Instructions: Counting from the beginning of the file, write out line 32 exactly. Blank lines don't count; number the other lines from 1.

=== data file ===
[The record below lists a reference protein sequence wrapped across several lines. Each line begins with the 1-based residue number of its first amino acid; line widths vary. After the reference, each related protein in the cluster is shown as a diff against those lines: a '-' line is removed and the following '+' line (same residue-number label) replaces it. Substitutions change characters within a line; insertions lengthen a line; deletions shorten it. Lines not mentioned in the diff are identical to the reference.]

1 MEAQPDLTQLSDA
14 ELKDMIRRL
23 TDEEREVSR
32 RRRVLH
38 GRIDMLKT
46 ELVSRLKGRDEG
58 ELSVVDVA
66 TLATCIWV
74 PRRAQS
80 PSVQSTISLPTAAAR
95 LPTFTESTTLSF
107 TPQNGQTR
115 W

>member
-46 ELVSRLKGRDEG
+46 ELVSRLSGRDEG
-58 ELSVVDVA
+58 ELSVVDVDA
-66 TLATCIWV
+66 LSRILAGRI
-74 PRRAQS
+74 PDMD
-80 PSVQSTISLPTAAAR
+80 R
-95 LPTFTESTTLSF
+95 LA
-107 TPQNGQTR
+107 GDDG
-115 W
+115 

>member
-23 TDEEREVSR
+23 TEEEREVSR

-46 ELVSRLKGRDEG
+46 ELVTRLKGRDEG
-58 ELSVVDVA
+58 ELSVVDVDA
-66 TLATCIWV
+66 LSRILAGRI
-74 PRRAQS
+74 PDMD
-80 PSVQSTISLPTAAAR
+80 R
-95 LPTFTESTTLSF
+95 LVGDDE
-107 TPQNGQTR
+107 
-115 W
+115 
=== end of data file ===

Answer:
>member